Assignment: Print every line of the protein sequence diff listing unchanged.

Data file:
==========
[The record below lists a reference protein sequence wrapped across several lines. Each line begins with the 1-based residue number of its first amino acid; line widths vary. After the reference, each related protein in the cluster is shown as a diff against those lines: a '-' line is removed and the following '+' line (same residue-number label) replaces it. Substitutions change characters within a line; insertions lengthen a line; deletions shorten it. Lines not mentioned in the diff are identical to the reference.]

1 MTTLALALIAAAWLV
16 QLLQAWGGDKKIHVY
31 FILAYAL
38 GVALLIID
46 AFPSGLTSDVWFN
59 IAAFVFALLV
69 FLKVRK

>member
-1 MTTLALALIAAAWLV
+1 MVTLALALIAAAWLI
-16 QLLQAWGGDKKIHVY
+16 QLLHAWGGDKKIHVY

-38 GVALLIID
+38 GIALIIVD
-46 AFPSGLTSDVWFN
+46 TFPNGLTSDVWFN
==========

[The record below lists a reference protein sequence wrapped across several lines. Each line begins with the 1-based residue number of its first amino acid; line widths vary. After the reference, each related protein in the cluster is shown as a diff against those lines: a '-' line is removed and the following '+' line (same residue-number label) replaces it. Substitutions change characters within a line; insertions lengthen a line; deletions shorten it. Lines not mentioned in the diff are identical to the reference.]

1 MTTLALALIAAAWLV
16 QLLQAWGGDKKIHVY
31 FILAYAL
38 GVALLIID
46 AFPSGLTSDVWFN
59 IAAFVFALLV
69 FLKVRK

>member
-1 MTTLALALIAAAWLV
+1 MVTLALALIAAAWLI
-16 QLLQAWGGDKKIHVY
+16 QLLHAWGGDKKIHVY

-38 GVALLIID
+38 GIALIIVD
-46 AFPSGLTSDVWFN
+46 TFPNGLTSDVWFN